In the summer of 1925, a timeless battle raged in a courtroom. On one side stood Salem, Illinois native John T. Scopes and his lawyer Clarence Darrow. On the other: the people of Tennessee, as represented by Salem-born politician-prosecutor William Jennings Bryan. The theory of evolution was to the interwar period what climate change is today: a host battlefield for America’s never-ending culture wars. As often was the case with such spectacles, the trial shined a spotlight on a determined thwarting of knowledge by the mighty forces of discomfited ignorance.
Like any good culture war dust-up the trial got a hashtag-worthy nickname—the Scopes Monkey Trial—and primo coverage across the nation. On July 21, the jury convicted Scopes of violating Tennessee’s Butler Act when, as a substitute teacher, he taught human evolution in a state-funded school. John W. Butler, author of the legislation, fulfilled a cherished American political tradition by later admitting he knew nothing about evolution.
Despite losing the case, Darrow’s relentless witness-stand grilling of Bryan (the eventual winner of the case) is often cited as as a victory for Modernists. Bryan was a national figure, if a faded one. He had run for president three times, quit the job of Secretary of State to protest the policies of Woodrow Wilson, and earned the nickname The Great Commoner for his populist leanings. No matter. Darrow tore him to pieces. Only the judge stepping in saved Bryan from Darwin-knows-how-much humiliation on the stand.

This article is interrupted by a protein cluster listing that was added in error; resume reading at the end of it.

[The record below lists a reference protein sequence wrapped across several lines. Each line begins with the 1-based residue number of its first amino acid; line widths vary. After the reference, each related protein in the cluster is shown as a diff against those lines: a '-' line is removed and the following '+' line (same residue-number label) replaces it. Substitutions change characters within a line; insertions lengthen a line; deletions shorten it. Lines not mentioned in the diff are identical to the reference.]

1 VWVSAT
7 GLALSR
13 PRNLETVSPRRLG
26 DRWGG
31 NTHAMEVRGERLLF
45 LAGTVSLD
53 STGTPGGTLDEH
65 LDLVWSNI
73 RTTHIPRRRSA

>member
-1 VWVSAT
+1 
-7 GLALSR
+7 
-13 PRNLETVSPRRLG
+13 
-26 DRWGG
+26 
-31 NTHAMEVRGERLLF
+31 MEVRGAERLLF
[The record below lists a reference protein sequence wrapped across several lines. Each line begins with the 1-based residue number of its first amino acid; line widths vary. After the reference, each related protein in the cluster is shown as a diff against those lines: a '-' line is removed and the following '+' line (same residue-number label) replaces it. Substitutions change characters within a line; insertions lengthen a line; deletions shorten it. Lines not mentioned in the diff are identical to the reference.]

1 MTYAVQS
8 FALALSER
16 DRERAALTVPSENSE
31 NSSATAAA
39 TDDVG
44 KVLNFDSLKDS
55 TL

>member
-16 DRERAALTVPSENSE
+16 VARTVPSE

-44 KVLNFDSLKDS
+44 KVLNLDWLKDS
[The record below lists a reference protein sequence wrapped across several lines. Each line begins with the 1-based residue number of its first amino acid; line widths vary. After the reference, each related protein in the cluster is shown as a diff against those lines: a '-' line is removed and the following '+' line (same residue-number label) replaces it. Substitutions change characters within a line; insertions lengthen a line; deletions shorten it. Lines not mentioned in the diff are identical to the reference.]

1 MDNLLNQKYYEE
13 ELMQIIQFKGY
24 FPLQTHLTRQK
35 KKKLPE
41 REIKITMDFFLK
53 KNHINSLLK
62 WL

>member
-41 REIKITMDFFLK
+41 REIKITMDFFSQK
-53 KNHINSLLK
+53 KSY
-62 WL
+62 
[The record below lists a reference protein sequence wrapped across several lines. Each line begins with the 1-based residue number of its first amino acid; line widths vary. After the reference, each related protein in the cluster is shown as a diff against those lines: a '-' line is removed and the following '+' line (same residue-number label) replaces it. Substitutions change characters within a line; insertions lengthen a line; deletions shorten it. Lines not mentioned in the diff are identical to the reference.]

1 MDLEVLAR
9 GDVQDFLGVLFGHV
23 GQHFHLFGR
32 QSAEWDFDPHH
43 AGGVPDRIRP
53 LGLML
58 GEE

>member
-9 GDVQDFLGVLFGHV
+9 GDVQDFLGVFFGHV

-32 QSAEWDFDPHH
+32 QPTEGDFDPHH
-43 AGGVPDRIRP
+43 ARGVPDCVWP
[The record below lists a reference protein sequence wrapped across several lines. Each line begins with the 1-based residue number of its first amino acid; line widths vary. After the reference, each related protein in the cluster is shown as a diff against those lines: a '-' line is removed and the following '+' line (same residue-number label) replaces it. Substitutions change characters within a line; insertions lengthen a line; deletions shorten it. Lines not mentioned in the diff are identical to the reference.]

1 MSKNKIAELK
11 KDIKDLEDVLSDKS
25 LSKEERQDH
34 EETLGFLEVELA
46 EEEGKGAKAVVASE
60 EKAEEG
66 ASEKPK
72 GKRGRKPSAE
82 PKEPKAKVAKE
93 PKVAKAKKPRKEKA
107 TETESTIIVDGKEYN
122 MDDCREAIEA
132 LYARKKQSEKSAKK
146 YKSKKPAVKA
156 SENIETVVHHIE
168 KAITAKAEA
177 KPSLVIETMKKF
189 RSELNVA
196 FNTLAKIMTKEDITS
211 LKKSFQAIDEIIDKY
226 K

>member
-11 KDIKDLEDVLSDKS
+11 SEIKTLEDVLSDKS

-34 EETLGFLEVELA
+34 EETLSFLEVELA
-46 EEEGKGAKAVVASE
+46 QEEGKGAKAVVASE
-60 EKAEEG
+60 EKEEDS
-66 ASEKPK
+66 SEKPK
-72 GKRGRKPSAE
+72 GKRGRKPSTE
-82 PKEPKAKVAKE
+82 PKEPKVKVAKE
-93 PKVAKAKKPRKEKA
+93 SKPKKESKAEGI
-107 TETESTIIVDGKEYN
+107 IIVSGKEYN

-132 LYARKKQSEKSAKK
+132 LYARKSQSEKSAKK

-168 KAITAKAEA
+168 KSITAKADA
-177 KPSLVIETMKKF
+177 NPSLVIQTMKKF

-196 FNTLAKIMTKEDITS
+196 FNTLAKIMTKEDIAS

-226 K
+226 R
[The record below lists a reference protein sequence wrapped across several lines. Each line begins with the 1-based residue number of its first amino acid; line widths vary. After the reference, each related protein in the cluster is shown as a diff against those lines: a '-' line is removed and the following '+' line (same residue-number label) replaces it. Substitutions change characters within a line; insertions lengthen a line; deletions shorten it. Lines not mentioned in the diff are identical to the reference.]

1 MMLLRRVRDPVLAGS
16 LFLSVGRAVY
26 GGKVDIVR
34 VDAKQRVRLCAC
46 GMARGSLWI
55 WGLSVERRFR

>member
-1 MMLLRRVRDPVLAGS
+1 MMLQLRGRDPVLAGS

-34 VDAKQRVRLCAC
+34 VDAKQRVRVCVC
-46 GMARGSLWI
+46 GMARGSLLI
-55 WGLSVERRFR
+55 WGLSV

In Intelligently Designed: How the Creationists Built the Campaign Against Evolution, Edward Caudill writes:
The ridicule of Bryan. . . . served the immediate purposes of proevolutionists. It was easier to assail an individual than a system of beliefs that was inconsistent, ill defined, and scientifically illogical. Bryan, its flag-bearer, was a distinctive and public target. But the verbal barrage was inconsequential in the long-term battle, in which Bryan’s defenders glorified his self-sacrifice and righteousness in defense of a holy cause. . . . Historians and filmmakers have judged Darrow the winner, even though he lost the case. The contrived event grew into a forum on science and religion, modernism and fundamentalism–charismatically presented by Darrow and Bryan.
As Caudill points out by mentioning “filmmakers,” the courtroom theatrics would later inspire the 1955 stage play Inherit the Wind, written by Jerome Lawrence and Robert Edwin Lee, which in turn would serve as the basis for the 1960 film starring Spencer Tracy.